«Technology is so much fun but we can drown in our technology. The fog of information can drive out knowledge.»

The technology applied has to lead to a convergence for the individual instead of becoming part of the divergence translating further into the increasing amount of generalised and fragmented content, including learning content produced for consumption on the internet.

According to a presentation made by Steve Wheeler on digital pedagogy, the learners’ experience entails, among other things, to answer these questions:

  • How do I find stuff?
  • How do I know it’s accurate?
  • How do I share content?
  • How do I filter content?
  • How do I keep up with all the news?
  • How do I organise content?
  • How do I categorise content?

These are all pertinent questions about content in an objective or general context, but in order to find content that is individually relevant, the following question has to be answered.

«How do I find learning content adapted to my needs

The amount of commercially adapted content we are seeing today in commercial services such as Google and Netflix, are examples of the need for adaptation being  increasingly met with the growth of more sophisticated functionality implemented in the web as a whole. Based on big data analysis and recommendation algorithms, it is in many cases sufficient when providing product recommendations for commercials and the like to the individual. An optimal learning experience though, demands a higher degree of accuracy to be effective enough. Learning software and frameworks provide a more constrained environment within which it is easier to implement and apply the mechanisms needed to answer the above questions, and if we do, it might in the long run, lay the ground for-, and providing the data needed to provide a higher degree of accuracy to the internet as a whole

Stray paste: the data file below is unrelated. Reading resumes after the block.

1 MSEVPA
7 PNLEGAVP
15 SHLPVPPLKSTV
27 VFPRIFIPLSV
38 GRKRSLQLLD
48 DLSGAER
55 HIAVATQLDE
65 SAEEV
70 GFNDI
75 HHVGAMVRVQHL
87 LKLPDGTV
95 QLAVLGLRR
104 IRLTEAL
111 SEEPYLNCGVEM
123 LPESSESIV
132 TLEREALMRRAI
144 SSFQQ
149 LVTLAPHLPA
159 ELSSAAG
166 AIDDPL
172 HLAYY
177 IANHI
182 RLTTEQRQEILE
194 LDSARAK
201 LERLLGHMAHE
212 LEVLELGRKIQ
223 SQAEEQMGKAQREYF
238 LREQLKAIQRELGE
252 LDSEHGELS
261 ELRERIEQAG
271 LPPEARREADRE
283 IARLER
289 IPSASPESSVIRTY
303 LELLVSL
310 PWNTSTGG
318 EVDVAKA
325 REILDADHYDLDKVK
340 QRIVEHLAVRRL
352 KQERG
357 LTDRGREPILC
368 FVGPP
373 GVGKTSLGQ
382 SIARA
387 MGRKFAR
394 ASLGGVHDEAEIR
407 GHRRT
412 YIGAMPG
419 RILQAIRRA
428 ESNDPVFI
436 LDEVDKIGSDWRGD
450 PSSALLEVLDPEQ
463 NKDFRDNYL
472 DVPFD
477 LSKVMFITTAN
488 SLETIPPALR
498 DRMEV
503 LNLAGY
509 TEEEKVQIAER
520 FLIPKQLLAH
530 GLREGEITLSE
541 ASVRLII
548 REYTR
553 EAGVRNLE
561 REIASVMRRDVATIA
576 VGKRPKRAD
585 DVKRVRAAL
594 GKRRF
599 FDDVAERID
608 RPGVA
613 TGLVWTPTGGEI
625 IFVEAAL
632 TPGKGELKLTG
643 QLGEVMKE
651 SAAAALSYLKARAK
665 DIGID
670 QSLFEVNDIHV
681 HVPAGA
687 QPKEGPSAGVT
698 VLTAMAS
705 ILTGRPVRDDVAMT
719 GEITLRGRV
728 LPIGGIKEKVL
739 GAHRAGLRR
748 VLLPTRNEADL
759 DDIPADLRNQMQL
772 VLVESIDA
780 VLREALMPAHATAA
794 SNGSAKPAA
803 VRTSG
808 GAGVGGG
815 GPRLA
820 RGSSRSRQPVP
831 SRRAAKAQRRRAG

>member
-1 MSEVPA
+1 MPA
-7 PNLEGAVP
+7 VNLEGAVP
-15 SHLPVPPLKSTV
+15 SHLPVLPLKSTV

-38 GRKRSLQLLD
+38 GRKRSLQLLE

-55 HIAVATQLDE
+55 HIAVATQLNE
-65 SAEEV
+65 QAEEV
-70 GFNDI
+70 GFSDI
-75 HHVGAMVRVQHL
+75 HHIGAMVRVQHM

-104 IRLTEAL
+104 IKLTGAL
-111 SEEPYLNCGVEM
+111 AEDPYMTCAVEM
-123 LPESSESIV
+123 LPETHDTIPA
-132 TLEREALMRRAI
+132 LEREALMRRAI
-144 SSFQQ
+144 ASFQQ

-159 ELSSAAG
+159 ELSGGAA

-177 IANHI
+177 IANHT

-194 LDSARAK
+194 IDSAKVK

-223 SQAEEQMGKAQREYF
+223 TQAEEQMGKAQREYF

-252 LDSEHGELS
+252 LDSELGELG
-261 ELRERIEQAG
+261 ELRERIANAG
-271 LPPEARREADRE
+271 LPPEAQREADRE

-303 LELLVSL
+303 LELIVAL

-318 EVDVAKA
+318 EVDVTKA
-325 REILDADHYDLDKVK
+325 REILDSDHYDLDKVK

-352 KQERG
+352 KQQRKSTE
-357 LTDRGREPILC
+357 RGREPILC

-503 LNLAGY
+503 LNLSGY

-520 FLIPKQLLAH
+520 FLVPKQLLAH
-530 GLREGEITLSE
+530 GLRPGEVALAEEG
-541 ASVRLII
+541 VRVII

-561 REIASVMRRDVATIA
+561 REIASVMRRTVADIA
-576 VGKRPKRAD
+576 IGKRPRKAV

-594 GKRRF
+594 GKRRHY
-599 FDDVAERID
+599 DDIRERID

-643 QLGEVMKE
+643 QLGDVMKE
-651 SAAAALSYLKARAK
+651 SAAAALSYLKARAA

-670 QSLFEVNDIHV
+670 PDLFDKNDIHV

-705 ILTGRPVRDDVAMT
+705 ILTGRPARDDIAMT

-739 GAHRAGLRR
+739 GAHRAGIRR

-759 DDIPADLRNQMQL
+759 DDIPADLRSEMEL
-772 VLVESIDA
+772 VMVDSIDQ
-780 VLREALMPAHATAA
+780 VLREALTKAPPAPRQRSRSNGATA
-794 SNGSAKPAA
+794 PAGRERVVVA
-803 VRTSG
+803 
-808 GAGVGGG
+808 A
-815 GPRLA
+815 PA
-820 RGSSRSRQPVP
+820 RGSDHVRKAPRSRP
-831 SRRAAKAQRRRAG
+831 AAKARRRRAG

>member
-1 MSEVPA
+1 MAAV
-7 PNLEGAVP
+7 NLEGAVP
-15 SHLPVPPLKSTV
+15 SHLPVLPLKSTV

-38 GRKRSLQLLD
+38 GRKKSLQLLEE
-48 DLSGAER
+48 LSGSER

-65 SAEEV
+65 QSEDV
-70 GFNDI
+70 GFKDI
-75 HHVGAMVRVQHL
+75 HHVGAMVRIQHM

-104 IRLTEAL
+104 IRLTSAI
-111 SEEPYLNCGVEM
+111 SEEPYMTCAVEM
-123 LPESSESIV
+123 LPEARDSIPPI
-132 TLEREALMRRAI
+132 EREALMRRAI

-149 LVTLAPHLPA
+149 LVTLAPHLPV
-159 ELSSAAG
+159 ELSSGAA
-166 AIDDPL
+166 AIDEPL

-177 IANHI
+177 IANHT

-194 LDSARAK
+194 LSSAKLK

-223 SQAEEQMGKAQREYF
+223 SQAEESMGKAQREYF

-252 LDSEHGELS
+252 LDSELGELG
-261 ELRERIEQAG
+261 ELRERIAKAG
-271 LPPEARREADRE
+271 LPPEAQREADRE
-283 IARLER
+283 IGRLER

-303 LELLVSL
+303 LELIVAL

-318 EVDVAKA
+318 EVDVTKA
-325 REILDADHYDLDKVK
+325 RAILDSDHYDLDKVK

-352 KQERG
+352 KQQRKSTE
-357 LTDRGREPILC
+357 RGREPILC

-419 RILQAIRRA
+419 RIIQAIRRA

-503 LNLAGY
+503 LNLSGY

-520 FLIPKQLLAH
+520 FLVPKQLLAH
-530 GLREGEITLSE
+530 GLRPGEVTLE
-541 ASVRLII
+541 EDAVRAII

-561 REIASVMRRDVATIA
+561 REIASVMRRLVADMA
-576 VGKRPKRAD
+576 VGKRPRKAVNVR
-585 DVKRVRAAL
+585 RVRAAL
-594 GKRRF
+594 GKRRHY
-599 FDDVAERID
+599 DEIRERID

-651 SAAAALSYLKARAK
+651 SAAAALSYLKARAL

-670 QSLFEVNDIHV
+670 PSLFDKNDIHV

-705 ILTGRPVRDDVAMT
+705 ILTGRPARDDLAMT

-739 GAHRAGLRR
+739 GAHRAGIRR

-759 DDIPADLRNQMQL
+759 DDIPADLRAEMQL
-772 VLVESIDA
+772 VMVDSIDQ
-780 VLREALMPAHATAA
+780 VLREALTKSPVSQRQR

A tentative definition of learning content, then could be:

«any digital artefact intended for learning, capable of carrying meaningful information to the end-user»

This definition works in a more objective context, but as we’ve already established, content needs to be adapted to the user’s needs, and so the definition needs to convey this:

«any digital artefact intended for learning, capable of carrying adapted, relevant and meaningful information to the end-user»

Repurposable modular content

Creating adapted content suggests that one to a certain extent, needs to operate with content elements that are repurposable in different context, and as such, as modular as possible. This in order that they might be mixable and re-mixable in concert with other elements, and still form a coherent whole. This is somewhat a challenge to say the least, especially in a traditional educational context, since creating modular content would be quite dependent on context during production, and would become an impossible task when wanting to manually create content for an infinite multitude of possible contexts. Digitally, we think there is a possibility to create software which has the ability to understand and define what would constitute for instance the boundaries of meaning of a given piece of content, how it interfaces with other content, as well as the needed granularity of a given content module.